Joan Marc Simon chairs Democracia Global in Spain, a political organisation that works for the democratisation of international institutions and the creation of a world parliament.
"As I was watching the results of the Greek elections on TV, I realised that beyond the immediate importance of the outcome itself, something much more important has been unfolding before our eyes; the European project is finally, and despite everything, a reality.
Never before the elections in another small European state have been followed with so much attention – and preoccupation - by all the other EU member states. Indeed, the fate of the European project depends on the solution found to the Greek crisis, but it is also dependent on the results of the French elections and on the economic measures taken by Italy and Spain ... and Germany!
The interdependence between the EU member states is not the boring Brussels rhetoric anymore, but a sobering fact that is now clear to all Europeans.
The European project has been accused of being a project of the elites, disconnected from the peoples of Europe and with no impact on the everyday life of its citizens. An expensive visionary dream justifiable after World War II, but essentially unnecessary in the 21st century. Millions of euros have been spent by the EU to try to communicate what good is it doing for the Europeans; all in vain.
The elections continued to take place in national terms and on national issues and even the European Parliament elections didn't talk much about Europe. Since the beginning of the crisis, the EU has unwillingly stepped up to the latest stage of its construction. Today all national elections, all national decisions, all national media talk about the EU - and this time the Commission is not paying for it!
We are seeing spontaneous demonstrations of solidarity emerging between Europeans. It is finally clear to everybody that the Union is really a union in its widest sense; if one falls, we all fall.
Today, the most eurosceptic countries and media are screaming out for European federalism. From the Tory government in Britain to The Economist, Germany and France are urged to deepen the fiscal and economic integration after decades of calling for the opposite. And the most amazing thing of all is that Europeans now understand what this is all about.
Mutualisation of debt, single deposit insurance, eurobonds appear in all European newspapers and most Europeans are aware of what it means and what it entails economically and politically.
It is true that some extreme nationalist and populist parties have emerged here and they are calling for the dismantling of the EU. However, their results in the latest elections in France and Greece indicate a stabilisation at rates below 10% of the electorate.
In other words, despite the current extreme situation, one can say that there is a big majority who believe that the future is to be resolved together in Europe and not withdraw to the national borders. Albeit highly controversial, the European project has a purpose in the eyes of the public.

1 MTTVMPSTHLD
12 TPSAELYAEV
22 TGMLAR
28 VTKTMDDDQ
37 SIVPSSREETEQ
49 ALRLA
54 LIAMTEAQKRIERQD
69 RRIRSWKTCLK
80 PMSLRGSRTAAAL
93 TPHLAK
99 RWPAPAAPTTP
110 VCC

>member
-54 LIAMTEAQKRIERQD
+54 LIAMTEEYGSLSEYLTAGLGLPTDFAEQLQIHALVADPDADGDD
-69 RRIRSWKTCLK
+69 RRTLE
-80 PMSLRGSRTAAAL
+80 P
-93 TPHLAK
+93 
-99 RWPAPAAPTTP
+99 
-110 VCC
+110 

Indeed, a big number among those who believe that the EU has followed a neo-liberal policy during the last decades seem to understand that the solution is not to break-up but to change the majorities in the European institutions and create more democracy and accountability to change the economic policies. The EU, with all its weaknesses, is seen as part of the solution.
The project of a European Constitution failed because the Europeans – and above all, the politicians - didn't understand to which extent our economies and our fate were interdependent. Only a handful of people in the Brussels bubble were among the few to understand this and this is why the proposal to move towards a political union was logical. But looking back we can now understand that what was clear for some was incomprehensible for the majority.
The Dutch and French "no", but also the Spanish "yes", to the European Constitution can be explained in this context. Nobody understood what were they really being consulted about. Ten years later the time has come to ask the same question once again with the difference that now the citizens – Greeks, Spanish, Germans, French, Italian, Irish, etc. know what is this all about.
If we have to live or perish together, we Europeans need to create a European political sphere; we need to be able to elect and monitor the European government that is going to decide on economic policies and administer the European solidarity. It is in the interest of no one to have Germany acting as a European government - not even in the interest of the Germans themselves!
We need to give a lot more importance to the European parliamentary life and we need to continue discussing "Europe" in our everyday politics, like we are doing today. Finally this reality is understood by the European citizens.
Whatever happens during the next weeks one of the most important steps of the process of European integration is being accomplished: Europe is starting to find its soul."